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when i was in first grade, on the first day the teacher announced that, as a class, we'd be taking a trip to the lavatory. i had no idea what that was, so i assumed it was the laboratory and we'd be experimented upon. i was extremely relieved when i realized she meant the bathroom.
In school one day, second grade?, the teacher asked the students what nationality we were. The kids went around saying the usual various countries then it came my turn. I said, "I'm Cescarian." My last name being Cappucci, the teacher asked, "Do you mean Sicilian?" to which I replied, "No, Cescarian! That's what my mother always tells me."
On the morning of my first day of kindergarten, I proudly assured my mother that I would be able to read when I got home that day. I just assumed that your first day in school meant that you were than capable of reading anything.
I was utterly crushed when I found out this wasn't so.
I arrived at a new elementary school in the fifth grade. At an assembly soon after arriving, the principal mentioned that there would be an essay contest. I had never heard the word "essay" before and assumed he meant "S.A." I wracked my brain trying to think of what the abbreviation could mean.
when i was younger i used to believe that here in Australia, there was a few years gap between primary school and high school, let me tell ya i was dissapointed when i graduated from primary school and had to go to high school 6 weeks later
Here's one my kids will be submitting in 20 years: at their elementary school there is an aquarium built right into the wall. Right next to it is a drinking fountain. Many kids won't use that fountain because they believe the water comes from the aquarium!
At primary school, we used to sing hymns during assembly. We were given hymn books with the the words, and below each hymn was the name of its composer(s). I always used to wonder why this guy called Traditional wrote so many more hymns than everybody else.
I used to believe the "lead" inside pencils was real lead and thus was deadly poisonous. In school, I would never touch the poit of a pencil, and I would only hold paper I had written on by the edges. I think I did this till I was 9.
I remember in 2nd grade being terrified of the vision and hearing screenings performed at school. I thought that the nurse would actually pull out your eyes and ears, test them, and then give you new ones if they were bad. You can imagine my relief when I just had to look into a viewmaster and put on headphones.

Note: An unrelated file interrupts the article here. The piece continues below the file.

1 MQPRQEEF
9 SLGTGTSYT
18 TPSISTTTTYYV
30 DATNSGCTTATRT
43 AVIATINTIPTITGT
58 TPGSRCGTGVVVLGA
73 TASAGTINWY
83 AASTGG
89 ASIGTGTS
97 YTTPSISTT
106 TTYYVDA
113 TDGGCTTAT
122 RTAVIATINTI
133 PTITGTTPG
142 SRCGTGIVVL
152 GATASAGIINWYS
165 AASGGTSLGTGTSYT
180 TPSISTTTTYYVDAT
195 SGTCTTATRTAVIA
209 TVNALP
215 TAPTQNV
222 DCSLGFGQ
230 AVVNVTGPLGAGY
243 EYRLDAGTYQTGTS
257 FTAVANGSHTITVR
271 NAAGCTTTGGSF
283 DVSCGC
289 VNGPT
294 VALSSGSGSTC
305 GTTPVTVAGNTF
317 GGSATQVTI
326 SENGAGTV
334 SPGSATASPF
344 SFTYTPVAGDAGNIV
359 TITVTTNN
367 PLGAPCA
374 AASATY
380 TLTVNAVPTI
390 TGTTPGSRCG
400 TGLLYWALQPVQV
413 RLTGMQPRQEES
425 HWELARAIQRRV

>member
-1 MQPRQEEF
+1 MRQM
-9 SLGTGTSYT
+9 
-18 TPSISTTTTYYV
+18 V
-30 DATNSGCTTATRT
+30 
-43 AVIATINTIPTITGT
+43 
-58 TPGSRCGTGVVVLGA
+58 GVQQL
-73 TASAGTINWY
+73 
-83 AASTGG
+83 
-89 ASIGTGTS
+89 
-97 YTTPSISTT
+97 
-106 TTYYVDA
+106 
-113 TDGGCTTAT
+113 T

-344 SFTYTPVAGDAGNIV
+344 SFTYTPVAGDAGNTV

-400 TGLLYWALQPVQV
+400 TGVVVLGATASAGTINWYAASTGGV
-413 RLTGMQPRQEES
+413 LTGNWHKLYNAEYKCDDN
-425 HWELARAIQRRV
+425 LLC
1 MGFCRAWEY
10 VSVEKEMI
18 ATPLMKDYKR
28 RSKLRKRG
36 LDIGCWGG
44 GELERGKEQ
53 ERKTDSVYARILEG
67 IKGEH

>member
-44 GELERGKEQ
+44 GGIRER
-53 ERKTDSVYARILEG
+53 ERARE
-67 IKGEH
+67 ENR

On my first day in kindergarten, I was sent to take the attendance folder to the office. Well, I knew where to take it but didn't hear that name of it. As I was walking down the hallway I saw the sign 'office' and thought it meant to stay off the ice... it wasn't until my third grade year that I realized the school didn't have an ice rink at the end of the office hallway!
In my parochial kindergarten class, the teacher tried to explain synonyms. When she gave as an example "two Father Johns would be a pair of Father Johns", I thought it meant we would have one normal Father John and one pear-shaped Father John.
When I was in elementry school I truly believed make-up day was a time to play with make-up. I always wanted to be one of the sick kids. Now that I look back it never once occured to me what the buys might be doing at make-up day.
Back in elementary school there was a girl in my class who thought a stapler would only work on paper. To demonstrate this she tried to staple her tongue, thinking that it just wouldn't work. Well, it did.
I used to think school would last forever....
In elementary school, the teacher referred to a meeting with the "school board". I pictured people sitting around talking with a plank of wood.
When I was in Preschool Smokey the Bear came to teach us fire safety. He kept saying, "Only you can prevent forest fires!" Only I was 3, so the word prevent was beyond my vocabulary and I thought he was blaming it all on me. "Only you, Tennille, can start forest fires!" I had nightmares for years.
A few months before I was to attend school for the first time, my sister and I were walking past the huge brick building. At the corner, across the street from the school, she gave me this sound advice... "When you walk to school, you'll have to wait right here for the crossing guard to help you get to the other side"
I thought she said crossing God. I fully expected the Lord to take me by the hand and lead me safely across the street.
Little did I know how right I was.
I used to believe if you wern't Catholic, you were public.(there were Catholic schools and public schools. Made sense to me!
When I started junior high, I thought we were going to the gym for fisette class. I didn't understand why they didn't call it gym like they did in junior high. It wasn't until I got my first report card that I saw the class was phys. ed.
My mom said she thought the class where they talked about recent history was kerny vents.
in the fifth grade, we were evacuated from the school because of a fire near one of the transformers right outside the gym. watching from the opposite end of the playground, we were all hysterical because we thought that if the fire reached the transformer, it would explode and the fire would jump down to the ground and follow our footsteps wherever we went.